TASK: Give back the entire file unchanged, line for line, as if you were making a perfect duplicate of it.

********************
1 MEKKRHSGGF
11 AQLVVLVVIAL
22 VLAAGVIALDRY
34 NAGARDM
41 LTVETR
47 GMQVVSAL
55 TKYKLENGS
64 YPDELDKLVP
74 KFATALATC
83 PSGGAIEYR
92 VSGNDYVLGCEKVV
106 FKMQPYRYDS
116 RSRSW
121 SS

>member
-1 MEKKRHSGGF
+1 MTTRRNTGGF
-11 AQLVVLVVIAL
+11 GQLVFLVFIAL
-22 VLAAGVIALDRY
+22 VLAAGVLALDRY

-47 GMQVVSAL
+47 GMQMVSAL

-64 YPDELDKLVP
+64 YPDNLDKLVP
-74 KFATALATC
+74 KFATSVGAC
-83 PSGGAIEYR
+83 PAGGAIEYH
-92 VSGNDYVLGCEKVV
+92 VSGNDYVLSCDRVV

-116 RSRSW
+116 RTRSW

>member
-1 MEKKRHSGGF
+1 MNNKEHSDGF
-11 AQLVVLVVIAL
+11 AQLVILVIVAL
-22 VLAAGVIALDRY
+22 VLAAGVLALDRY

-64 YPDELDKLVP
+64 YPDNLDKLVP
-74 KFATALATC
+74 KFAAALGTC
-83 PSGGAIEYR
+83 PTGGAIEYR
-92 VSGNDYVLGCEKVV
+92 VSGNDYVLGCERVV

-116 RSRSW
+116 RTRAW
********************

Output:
1 MEKKRHSGGF
11 AQLVVLVVIAL
22 VLAAGVIALDRY
34 NAGARDM
41 LTVETR
47 GMQVVSAL
55 TKYKLENGS
64 YPDELDKLVP
74 KFATALATC
83 PSGGAIEYR
92 VSGNDYVLGCEKVV
106 FKMQPYRYDS
116 RSRSW
121 SS

>member
-1 MEKKRHSGGF
+1 MTTRRNTGGF
-11 AQLVVLVVIAL
+11 GQLVFLVFIAL
-22 VLAAGVIALDRY
+22 VLAAGVLALDRY

-47 GMQVVSAL
+47 GMQMVSAL

-64 YPDELDKLVP
+64 YPDNLDKLVP
-74 KFATALATC
+74 KFATSVGAC
-83 PSGGAIEYR
+83 PAGGAIEYH
-92 VSGNDYVLGCEKVV
+92 VSGNDYVLSCDRVV

-116 RSRSW
+116 RTRSW

>member
-1 MEKKRHSGGF
+1 MNNKEHSDGF
-11 AQLVVLVVIAL
+11 AQLVILVIVAL
-22 VLAAGVIALDRY
+22 VLAAGVLALDRY

-64 YPDELDKLVP
+64 YPDNLDKLVP
-74 KFATALATC
+74 KFAAALGTC
-83 PSGGAIEYR
+83 PTGGAIEYR
-92 VSGNDYVLGCEKVV
+92 VSGNDYVLGCERVV

-116 RSRSW
+116 RTRAW